A carnival of animals visits Moses Brown

Poems, music, and animal crackers! What could be better?

By Hilary Major, LS, MS, US strings instructor

Carnival of the Animals is a well loved piece of music, by both children and adults. When Camille Saint-Saens wrote it in 1886 he would not let it be published while he was alive. He thought it was just for fun and he did not think it was serious enough to be published. He left instructions in his will that the piece could be published once he died and so, after Saint-Saen’s death in 1921, the piece was published. Ogden Nash wrote poems to go along with the suite in 1949. Often the poems are read along with the performances of the music. I bought an arrangement of the piece for string orchestra a few years ago to do with the orchestra, and while I was studying the score and looking through YouTube videos of various performances. I found some great clips of the poems being read by Roger Moore. I thought it would be great to have a middle school drama class read the poems while we performed the music for lower school. Then, while walking through lower school after school one day, I saw in the snack cabinet some animal crackers, and it all came together. Poems, music and animal crackers, what could be better?


Bringing Reflections to Upper School Students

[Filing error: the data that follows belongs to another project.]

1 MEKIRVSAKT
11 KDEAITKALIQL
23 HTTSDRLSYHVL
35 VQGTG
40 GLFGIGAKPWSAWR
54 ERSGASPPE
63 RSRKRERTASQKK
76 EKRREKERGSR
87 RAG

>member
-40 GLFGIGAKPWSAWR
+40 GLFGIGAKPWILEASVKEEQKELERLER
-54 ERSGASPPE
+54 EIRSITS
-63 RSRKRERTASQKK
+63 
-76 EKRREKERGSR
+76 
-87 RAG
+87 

PhyfeAbby Phyfe

Upper school English

On Monday, April 18, Mixed Magic Theater brought their production of Reflections: Growing Up a Black Man in America, written and directed by Ricardo Pitts-Wiley to Moses Brown’s juniors and seniors. A series of vignettes Pitts-Wiley has spent years honing and which he presented to the public last spring at his Mixed Magic Theater in Pawtucket, Reflections veers through a range of emotions, including anger and humor, as actors Mishell Lilly, Jay Walker, Ricardo Pitts-Wiley, and MB’s own humanities teacher Jonathan Pitts-Wiley presented poems and stories about the issues facing black men.

After the one-hour performance the cast invited questions, and many students and adults wanted to learn about the influences that spurred the play, as well as the issues related within the stories. There were several queries about The Knives I Survived, recited by Jonathan Pitts-Wiley, and the actors recalled their personal experiences of consciousness of their race through life’s daily routines. Though the vignettes were based on Pitts-Wiley’s experience as a black man, there were several questions about the role of black women in this country, prompting talk about Ricardo’s granddaughter Corinne and his wife Bernadet, the latter of whom he brought on stage to respond.

When asked at the end what our audience should take away from the performance, Ricardo shared his hope that the audience learned something from these stories, and that they might “no longer claim ignorance” of the realities to which Reflections refers. This performance also tied in with the student-led book discussion on Te-Nehisi Coates’ Between the World and Me, which took place Wednesday, April 20.